In today’s increasingly digital world, people are engaging in commerce in ways we have never seen before. Whether it be selling your old roller-skates on an online community forum, exchanging in online currencies or even letting out the spare bedroom in your home for a short period of time. The world is changing, and the law is not always able to keep up to date with those changes. One such development where the law may not meet community expectations is with ‘Airbnb’ style arrangements.
Airbnb is an online, worldwide system for renting either all, or part, of a property – such as a bedroom with shared bathroom and kitchen. The site allows individuals to offer up their houses, manage bookings and generate income without needing a holiday letting agent. Similarly, such sites provide travellers with greater choice regarding accommodation options.
Airbnb and other platforms, like Stayz and AURA, have opened up the short-term rental market – for simplicity we refer to these as “Airbnb arrangements”. Here, we will address challenges raised by zoning laws in the ACT, as well as potential insurance issues.
ACT Zoning Laws
Unlike other Australian jurisdictions, in the ACT all residential and commercial land is leasehold. This means the land is leased by the owner from the ACT government for a period of time – usually 99 years. We often refer to these arrangements as a ‘Crown Lease’.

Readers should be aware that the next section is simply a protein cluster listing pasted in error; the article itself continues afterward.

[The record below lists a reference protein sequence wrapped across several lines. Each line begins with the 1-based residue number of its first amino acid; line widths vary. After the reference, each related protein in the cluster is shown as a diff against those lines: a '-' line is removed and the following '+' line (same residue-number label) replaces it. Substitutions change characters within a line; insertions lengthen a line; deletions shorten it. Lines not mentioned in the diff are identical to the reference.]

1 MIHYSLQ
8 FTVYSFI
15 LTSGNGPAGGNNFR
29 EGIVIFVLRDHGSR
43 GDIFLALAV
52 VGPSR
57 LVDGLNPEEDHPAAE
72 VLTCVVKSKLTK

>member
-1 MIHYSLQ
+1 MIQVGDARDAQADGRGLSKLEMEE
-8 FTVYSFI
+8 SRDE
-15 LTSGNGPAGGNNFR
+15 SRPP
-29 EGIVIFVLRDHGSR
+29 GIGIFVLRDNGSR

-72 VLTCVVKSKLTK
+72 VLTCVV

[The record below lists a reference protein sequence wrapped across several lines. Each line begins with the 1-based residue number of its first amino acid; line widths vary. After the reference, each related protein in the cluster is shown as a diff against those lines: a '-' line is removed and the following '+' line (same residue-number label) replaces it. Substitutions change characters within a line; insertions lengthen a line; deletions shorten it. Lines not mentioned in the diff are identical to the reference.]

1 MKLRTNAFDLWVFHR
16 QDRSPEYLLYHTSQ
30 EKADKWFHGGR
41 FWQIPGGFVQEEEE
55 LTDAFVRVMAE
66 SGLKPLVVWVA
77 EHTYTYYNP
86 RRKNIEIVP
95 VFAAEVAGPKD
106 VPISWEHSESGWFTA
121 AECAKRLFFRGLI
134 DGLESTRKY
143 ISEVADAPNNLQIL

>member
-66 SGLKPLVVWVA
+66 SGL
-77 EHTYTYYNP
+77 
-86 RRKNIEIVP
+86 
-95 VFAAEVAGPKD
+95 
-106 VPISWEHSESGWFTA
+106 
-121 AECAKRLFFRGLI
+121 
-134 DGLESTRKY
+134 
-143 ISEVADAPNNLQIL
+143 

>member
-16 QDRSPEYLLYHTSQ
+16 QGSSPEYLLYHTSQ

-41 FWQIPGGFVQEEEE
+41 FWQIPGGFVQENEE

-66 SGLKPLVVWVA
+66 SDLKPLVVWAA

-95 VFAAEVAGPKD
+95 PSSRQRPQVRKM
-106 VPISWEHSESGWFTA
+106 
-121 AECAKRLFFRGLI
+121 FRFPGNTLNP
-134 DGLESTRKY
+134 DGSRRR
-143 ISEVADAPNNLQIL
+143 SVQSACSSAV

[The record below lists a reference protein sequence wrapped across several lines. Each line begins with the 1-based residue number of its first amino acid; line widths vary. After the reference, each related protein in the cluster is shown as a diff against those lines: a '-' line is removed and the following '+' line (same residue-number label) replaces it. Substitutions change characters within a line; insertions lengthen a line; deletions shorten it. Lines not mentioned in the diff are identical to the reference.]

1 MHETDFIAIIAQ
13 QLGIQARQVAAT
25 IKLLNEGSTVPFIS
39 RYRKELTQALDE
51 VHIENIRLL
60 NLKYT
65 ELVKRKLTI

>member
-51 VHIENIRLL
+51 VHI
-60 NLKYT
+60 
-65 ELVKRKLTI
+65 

Within its ‘purpose clause’, each individual Crown Lease provides details, among other things, of the specific permissible uses for that land. The purpose clause sets out the zoning for a particular parcel of land; the scope of which can be quite different to that of its neighbouring blocks.
Compliance with the ‘zoning rules’ in the purpose clause is critical. Breaching these rules could lead to the issuing of remedial orders, penalties by the ACT Government, or (in extremely rare cases) termination of a Crown Lease.
In addition, where the property is part of a unit complex, rules of the owners corporation may also have an impact on the legality of such an arrangement.
So, what does this mean for the Airbnb host?
We recommend that all Airbnb hosts seek legal advice in order to clarify the legality, from a zoning perspective, of any proposed Airbnb arrangements planned for their property.
In an article on this issue, the consumer magazine Choice wrote:
“[Airbnb arrangements are] a more affordable option for savvy travellers, yet it’s a potential minefield when it comes to insurance. The business of renting your home for short-term accommodation isn’t regulated like the hotel industry, and safety of the guest is likely not covered by insurance.”
It is vital that Airbnb hosts have all the necessary insurances in place to provide protection should a claim be made against them.
We recommend you seek written advice from your insurance company as to whether you have cover for short-term rental arrangements. If not, which is often the case, you should investigate taking out additional insurance cover either directly with an insurance company or through an insurance broker.
Airbnb arrangements create novel complications from a legal point of view. While it can be simple to set yourself up as a host, issues that arise whilst hosting may prove anything but straightforward.
If you have any questions regarding the legal issues surrounding renting out your home using Airbnb or other platforms, get in contact with Bede Foundling on (02) 6140 3263 or firstname.lastname@example.org.